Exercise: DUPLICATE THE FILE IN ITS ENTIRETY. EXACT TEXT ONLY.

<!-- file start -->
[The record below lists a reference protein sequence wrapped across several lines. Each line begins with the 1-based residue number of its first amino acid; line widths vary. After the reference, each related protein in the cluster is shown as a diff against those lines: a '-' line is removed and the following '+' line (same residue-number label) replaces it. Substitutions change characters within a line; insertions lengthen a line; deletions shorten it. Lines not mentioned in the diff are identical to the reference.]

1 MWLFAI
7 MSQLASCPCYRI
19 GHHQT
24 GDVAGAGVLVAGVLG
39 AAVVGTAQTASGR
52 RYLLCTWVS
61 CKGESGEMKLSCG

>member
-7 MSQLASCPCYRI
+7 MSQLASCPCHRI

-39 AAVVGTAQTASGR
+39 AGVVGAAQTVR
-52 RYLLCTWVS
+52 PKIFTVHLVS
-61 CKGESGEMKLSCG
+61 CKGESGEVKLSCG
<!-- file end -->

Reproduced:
[The record below lists a reference protein sequence wrapped across several lines. Each line begins with the 1-based residue number of its first amino acid; line widths vary. After the reference, each related protein in the cluster is shown as a diff against those lines: a '-' line is removed and the following '+' line (same residue-number label) replaces it. Substitutions change characters within a line; insertions lengthen a line; deletions shorten it. Lines not mentioned in the diff are identical to the reference.]

1 MWLFAI
7 MSQLASCPCYRI
19 GHHQT
24 GDVAGAGVLVAGVLG
39 AAVVGTAQTASGR
52 RYLLCTWVS
61 CKGESGEMKLSCG

>member
-7 MSQLASCPCYRI
+7 MSQLASCPCHRI

-39 AAVVGTAQTASGR
+39 AGVVGAAQTVR
-52 RYLLCTWVS
+52 PKIFTVHLVS
-61 CKGESGEMKLSCG
+61 CKGESGEVKLSCG